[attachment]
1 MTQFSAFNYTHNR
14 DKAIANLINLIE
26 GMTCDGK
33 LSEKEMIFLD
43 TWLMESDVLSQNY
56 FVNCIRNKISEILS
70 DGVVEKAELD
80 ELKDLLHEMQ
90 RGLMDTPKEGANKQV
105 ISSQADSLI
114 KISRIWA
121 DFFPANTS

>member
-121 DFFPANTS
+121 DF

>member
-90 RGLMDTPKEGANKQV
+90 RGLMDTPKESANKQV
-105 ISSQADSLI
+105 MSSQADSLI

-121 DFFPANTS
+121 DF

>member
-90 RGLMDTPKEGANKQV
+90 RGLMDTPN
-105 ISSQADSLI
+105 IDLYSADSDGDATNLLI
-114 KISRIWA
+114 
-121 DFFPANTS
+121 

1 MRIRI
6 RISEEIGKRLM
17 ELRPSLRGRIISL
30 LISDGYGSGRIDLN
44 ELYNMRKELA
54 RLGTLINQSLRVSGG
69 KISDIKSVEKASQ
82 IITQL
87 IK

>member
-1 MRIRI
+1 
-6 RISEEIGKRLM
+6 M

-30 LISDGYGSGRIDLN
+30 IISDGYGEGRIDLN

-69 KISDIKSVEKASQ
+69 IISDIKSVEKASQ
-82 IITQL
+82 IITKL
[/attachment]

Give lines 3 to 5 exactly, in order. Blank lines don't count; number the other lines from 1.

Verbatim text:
26 GMTCDGK
33 LSEKEMIFLD
43 TWLMESDVLSQNY